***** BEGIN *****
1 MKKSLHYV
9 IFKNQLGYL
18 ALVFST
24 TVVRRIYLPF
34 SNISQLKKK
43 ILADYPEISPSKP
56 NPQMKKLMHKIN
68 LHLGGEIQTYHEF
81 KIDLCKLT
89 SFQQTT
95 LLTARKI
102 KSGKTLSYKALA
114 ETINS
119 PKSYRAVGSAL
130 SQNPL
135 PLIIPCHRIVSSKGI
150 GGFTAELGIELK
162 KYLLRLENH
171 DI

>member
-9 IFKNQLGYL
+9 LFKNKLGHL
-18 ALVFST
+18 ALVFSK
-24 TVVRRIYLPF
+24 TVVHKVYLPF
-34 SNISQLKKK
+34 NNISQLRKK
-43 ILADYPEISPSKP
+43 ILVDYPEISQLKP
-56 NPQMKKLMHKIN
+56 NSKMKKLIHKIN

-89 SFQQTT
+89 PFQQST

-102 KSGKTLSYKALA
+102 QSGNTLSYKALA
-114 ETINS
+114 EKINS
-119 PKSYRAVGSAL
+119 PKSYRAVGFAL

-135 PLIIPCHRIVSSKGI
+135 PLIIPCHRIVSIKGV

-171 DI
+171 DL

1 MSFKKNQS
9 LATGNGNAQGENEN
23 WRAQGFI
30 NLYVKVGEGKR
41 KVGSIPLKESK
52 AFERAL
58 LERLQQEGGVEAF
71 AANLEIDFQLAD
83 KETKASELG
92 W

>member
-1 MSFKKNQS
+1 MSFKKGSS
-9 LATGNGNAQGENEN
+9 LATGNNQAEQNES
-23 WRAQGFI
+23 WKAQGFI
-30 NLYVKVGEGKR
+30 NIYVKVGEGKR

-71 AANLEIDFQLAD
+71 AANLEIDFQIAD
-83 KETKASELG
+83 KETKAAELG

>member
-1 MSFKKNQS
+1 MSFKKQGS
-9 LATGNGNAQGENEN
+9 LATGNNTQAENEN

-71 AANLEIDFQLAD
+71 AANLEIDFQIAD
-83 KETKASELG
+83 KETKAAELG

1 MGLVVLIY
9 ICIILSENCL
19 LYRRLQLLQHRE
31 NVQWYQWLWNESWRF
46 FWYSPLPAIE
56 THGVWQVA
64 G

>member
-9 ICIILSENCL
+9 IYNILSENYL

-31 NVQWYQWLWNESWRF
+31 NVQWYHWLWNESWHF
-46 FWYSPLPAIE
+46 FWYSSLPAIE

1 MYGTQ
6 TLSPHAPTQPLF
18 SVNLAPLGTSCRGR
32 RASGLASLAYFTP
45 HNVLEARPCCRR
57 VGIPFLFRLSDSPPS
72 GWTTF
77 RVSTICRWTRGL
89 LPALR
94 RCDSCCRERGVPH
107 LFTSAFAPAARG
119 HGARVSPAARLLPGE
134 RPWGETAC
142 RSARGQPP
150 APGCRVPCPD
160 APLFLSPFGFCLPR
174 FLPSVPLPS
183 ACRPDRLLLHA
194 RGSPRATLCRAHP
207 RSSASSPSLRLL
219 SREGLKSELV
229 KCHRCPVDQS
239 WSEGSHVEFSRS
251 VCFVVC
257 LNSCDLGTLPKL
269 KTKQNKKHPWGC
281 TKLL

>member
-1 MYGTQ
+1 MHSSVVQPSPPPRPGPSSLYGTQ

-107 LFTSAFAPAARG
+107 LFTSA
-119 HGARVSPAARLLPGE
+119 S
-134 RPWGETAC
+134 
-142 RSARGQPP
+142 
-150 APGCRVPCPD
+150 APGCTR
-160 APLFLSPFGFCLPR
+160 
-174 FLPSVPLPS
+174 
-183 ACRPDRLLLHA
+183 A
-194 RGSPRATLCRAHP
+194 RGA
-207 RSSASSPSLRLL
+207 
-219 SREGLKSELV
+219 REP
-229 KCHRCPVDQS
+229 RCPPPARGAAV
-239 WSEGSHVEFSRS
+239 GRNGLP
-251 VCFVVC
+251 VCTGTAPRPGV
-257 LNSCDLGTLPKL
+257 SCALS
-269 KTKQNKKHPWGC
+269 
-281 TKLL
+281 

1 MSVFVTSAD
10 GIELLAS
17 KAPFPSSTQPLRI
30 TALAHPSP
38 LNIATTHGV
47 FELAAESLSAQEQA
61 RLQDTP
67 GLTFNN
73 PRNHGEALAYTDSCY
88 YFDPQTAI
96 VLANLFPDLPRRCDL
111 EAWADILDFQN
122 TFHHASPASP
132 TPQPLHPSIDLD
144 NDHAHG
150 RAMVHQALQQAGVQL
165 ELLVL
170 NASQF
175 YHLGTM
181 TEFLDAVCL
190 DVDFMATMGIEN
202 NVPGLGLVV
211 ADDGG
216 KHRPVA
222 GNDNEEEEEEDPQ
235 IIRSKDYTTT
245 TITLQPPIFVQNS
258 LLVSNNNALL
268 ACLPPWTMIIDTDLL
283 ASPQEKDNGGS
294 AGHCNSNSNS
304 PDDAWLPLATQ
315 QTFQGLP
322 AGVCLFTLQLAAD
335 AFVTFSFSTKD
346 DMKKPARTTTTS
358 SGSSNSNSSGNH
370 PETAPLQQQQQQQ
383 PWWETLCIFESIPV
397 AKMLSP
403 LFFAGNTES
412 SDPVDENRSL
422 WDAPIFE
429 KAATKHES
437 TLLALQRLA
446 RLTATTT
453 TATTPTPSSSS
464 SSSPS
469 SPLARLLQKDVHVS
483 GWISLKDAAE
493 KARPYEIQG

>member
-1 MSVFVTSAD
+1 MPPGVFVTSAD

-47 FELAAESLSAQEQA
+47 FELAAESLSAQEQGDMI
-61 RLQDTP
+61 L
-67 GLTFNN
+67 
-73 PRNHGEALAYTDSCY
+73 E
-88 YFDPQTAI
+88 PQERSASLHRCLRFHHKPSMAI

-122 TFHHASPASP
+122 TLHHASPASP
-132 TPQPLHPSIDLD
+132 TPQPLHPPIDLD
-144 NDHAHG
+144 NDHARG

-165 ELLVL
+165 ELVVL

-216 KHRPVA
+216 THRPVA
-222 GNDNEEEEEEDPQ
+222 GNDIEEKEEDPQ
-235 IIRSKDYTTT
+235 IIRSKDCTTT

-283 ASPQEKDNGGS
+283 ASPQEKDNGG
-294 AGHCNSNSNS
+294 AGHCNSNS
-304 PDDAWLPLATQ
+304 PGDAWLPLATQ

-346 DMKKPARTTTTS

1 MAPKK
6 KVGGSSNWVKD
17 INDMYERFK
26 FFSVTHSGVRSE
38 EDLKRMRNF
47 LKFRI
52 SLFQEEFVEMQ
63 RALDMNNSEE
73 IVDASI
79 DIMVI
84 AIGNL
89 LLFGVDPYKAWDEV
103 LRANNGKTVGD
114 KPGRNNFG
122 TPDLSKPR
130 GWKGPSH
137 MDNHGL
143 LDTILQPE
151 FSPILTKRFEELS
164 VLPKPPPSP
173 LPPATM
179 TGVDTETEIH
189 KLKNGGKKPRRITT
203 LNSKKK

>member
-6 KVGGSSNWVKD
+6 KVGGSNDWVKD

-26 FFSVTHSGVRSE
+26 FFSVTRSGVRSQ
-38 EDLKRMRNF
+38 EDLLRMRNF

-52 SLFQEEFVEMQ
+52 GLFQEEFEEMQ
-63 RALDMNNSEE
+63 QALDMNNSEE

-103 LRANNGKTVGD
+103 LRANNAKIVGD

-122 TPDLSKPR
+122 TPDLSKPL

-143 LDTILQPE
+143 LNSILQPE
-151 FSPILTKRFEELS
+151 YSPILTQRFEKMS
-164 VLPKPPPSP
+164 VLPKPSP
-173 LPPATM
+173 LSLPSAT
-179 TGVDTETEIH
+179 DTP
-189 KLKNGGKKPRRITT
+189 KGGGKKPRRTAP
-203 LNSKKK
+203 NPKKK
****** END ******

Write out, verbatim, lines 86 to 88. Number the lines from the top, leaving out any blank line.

+9 IYNILSENYL

-31 NVQWYQWLWNESWRF
+31 NVQWYHWLWNESWHF